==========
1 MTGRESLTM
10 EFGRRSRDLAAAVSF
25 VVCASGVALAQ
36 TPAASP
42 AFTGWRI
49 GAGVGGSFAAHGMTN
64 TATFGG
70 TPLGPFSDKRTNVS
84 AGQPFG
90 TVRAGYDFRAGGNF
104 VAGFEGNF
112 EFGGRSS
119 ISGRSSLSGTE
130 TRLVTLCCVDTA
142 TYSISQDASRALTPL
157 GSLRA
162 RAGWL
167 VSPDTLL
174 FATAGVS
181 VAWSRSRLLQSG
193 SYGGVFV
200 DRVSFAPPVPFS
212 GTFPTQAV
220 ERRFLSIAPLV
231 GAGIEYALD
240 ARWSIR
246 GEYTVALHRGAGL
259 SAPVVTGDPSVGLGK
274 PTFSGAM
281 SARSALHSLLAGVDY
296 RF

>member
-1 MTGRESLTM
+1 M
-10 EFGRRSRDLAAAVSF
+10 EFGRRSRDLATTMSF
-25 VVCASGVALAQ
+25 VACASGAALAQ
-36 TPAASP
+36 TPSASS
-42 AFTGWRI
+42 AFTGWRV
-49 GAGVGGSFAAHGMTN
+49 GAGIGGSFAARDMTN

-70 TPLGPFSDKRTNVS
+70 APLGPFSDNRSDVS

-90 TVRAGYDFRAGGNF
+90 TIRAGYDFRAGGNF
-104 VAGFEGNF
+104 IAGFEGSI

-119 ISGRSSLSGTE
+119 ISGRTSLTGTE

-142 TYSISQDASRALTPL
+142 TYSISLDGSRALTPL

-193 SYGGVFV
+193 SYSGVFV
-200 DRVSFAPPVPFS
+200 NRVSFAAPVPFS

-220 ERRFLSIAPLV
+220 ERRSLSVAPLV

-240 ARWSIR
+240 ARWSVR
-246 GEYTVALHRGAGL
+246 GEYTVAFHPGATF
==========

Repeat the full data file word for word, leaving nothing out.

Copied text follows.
1 MTGRESLTM
10 EFGRRSRDLAAAVSF
25 VVCASGVALAQ
36 TPAASP
42 AFTGWRI
49 GAGVGGSFAAHGMTN
64 TATFGG
70 TPLGPFSDKRTNVS
84 AGQPFG
90 TVRAGYDFRAGGNF
104 VAGFEGNF
112 EFGGRSS
119 ISGRSSLSGTE
130 TRLVTLCCVDTA
142 TYSISQDASRALTPL
157 GSLRA
162 RAGWL
167 VSPDTLL
174 FATAGVS
181 VAWSRSRLLQSG
193 SYGGVFV
200 DRVSFAPPVPFS
212 GTFPTQAV
220 ERRFLSIAPLV
231 GAGIEYALD
240 ARWSIR
246 GEYTVALHRGAGL
259 SAPVVTGDPSVGLGK
274 PTFSGAM
281 SARSALHSLLAGVDY
296 RF

>member
-1 MTGRESLTM
+1 M
-10 EFGRRSRDLAAAVSF
+10 EFGRRSRDLATTMSF
-25 VVCASGVALAQ
+25 VACASGAALAQ
-36 TPAASP
+36 TPSASS
-42 AFTGWRI
+42 AFTGWRV
-49 GAGVGGSFAAHGMTN
+49 GAGIGGSFAARDMTN

-70 TPLGPFSDKRTNVS
+70 APLGPFSDNRSDVS

-90 TVRAGYDFRAGGNF
+90 TIRAGYDFRAGGNF
-104 VAGFEGNF
+104 IAGFEGSI

-119 ISGRSSLSGTE
+119 ISGRTSLTGTE

-142 TYSISQDASRALTPL
+142 TYSISLDGSRALTPL

-193 SYGGVFV
+193 SYSGVFV
-200 DRVSFAPPVPFS
+200 NRVSFAAPVPFS

-220 ERRFLSIAPLV
+220 ERRSLSVAPLV

-240 ARWSIR
+240 ARWSVR
-246 GEYTVALHRGAGL
+246 GEYTVAFHPGATF